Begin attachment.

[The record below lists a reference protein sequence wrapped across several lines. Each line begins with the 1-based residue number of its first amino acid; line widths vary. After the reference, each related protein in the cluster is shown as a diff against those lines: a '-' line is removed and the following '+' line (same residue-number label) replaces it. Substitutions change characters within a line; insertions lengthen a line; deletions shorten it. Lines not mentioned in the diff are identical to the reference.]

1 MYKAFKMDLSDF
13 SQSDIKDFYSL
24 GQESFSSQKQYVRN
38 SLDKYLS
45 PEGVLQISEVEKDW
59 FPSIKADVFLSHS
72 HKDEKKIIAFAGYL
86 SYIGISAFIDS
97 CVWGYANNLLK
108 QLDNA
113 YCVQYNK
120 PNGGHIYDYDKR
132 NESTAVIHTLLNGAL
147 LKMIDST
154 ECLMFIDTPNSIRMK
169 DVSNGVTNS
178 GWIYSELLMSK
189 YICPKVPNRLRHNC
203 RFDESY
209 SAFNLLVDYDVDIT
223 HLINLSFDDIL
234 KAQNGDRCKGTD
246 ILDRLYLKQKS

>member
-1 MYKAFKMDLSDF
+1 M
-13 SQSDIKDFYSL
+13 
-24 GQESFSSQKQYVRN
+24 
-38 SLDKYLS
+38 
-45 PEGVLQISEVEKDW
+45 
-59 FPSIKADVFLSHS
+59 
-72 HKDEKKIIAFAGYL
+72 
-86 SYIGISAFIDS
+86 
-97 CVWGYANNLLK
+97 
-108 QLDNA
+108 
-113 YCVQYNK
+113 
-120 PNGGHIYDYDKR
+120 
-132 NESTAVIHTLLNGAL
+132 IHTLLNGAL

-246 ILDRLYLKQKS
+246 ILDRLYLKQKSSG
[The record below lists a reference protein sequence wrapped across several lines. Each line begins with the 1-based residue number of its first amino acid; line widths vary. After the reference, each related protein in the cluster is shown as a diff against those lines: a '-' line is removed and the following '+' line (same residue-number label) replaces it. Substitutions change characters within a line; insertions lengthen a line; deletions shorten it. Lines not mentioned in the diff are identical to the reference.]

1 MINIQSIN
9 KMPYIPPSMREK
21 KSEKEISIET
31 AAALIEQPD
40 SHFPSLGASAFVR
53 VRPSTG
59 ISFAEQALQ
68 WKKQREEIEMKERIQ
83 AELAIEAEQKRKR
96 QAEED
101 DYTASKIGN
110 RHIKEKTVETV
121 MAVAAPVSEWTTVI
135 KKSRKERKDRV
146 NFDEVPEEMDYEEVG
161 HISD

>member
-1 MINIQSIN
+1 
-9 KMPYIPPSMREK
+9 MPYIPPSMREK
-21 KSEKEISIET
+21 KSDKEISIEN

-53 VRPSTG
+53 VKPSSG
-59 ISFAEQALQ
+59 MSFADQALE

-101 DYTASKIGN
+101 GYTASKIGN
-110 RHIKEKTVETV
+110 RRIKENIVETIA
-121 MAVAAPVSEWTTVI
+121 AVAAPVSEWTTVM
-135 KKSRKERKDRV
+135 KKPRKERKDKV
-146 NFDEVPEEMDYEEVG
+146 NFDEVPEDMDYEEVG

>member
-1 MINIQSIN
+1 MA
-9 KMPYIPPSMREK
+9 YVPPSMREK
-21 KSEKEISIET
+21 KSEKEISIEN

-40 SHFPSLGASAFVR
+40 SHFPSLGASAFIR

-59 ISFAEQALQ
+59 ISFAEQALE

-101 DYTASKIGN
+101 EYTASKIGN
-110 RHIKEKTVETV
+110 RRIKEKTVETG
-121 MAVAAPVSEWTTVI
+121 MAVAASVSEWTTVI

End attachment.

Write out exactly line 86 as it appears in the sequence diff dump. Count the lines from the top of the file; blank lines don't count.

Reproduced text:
-121 MAVAAPVSEWTTVI